Fenton: It is definitely a unique bond that we have, and there is a special thoughtfulness that Notre Dame puts into its relationship and partnership with our armed forces. It goes all the way back to Father William Corby as a Union Army chaplain attached to the Irish Brigade during the American Civil War, and it continues even today at Notre Dame.

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Presenting the Corby Award to Gen. Bryan P. Fenton are Liz Trantowski, president of the Notre Dame Alumni Association Board of Directors, and Dolly Duffy, executive director of the Alumni Association. Fenton is joined on the field by military leaders of Notre Dame as well as his wife, Dawn, and their two daughters, both cadets of the Notre Dame Army ROTC program: Nora (class of 2021) and Cecelia (class of 2024). (Photo by Heather Gollatz-Dukeman)

[Father Corby was the University’s third president and is the namesake of the Rev. William Corby, C.S.C., Award, which was bestowed upon Fenton during the Ohio State home football game on Sept. 23. Grady also received this award in 2019.]

It is also reflected in the idea of providing service to something bigger than yourself, whether it be to the military or to any other type of public service. Notre Dame appreciated that service and invested in it — and they’ve done that with their military connection.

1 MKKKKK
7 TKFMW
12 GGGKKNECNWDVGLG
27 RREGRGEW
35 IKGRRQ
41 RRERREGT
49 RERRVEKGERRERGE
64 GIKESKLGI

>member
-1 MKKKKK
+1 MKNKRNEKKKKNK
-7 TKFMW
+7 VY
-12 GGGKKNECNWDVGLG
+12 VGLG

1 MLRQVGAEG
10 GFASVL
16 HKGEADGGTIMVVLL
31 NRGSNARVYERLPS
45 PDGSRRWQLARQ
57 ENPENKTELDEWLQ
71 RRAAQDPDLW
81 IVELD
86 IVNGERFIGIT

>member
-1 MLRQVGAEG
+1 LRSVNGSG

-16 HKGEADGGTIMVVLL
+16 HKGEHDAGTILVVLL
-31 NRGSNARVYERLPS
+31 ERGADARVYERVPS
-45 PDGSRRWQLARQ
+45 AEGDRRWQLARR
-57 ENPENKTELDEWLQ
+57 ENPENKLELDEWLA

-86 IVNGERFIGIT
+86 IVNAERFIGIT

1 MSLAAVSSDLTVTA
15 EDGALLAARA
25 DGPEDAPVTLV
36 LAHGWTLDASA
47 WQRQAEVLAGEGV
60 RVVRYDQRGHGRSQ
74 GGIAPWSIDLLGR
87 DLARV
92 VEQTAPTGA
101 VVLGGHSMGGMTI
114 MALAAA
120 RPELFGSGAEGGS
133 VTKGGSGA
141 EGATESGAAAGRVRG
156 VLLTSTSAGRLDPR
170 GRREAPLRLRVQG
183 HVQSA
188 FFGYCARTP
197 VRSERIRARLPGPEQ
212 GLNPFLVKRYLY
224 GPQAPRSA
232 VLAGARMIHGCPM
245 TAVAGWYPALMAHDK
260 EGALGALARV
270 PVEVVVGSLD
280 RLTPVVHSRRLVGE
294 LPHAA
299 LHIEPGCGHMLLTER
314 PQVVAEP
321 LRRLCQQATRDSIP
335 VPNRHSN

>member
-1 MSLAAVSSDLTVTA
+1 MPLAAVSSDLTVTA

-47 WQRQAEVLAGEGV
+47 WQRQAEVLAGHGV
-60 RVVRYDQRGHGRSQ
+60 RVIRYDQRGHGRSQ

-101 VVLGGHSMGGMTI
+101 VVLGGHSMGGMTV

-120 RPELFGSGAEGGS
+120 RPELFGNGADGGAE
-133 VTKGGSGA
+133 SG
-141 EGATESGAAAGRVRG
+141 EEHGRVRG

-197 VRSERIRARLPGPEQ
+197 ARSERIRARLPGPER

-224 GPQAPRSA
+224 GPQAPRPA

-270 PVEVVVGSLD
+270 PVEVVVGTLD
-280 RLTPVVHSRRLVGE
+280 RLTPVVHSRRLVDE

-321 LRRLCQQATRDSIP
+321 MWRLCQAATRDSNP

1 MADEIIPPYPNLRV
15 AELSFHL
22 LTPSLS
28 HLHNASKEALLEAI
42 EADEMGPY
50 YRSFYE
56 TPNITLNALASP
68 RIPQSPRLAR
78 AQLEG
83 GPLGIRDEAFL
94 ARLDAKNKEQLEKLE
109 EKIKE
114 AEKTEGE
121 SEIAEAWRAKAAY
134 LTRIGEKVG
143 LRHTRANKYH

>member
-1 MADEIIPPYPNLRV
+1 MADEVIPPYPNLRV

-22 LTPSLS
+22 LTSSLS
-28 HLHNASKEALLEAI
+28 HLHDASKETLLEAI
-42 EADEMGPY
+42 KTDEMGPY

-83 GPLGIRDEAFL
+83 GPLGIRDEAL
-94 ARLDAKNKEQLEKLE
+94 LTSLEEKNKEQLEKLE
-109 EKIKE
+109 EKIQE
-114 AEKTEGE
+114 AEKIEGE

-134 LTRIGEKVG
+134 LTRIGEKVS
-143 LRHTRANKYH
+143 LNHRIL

How did your Notre Dame education prepare you for the unique challenges of your military life?

Grady: It provided me with that questioning academic environment that taught me to think beyond just facts to the real issues and to look at what’s most important. If you translate that into any professional walk of life — certainly the one I’m in — then we can’t think the same way every time. We have to think and act differently — especially if we’re going to win.

It also taught me to be prepared and to focus on becoming a master of your craft — whatever it might be. And to be passionate about that craft, because passion makes a big difference.

Fenton: At Notre Dame, there are high standards that are set and that have to be met in order to succeed. Having that experience as a student has been very helpful as I’ve gone into my military career. It helped me stay true to my commitment because I knew it was going to be a grind and I was prepared.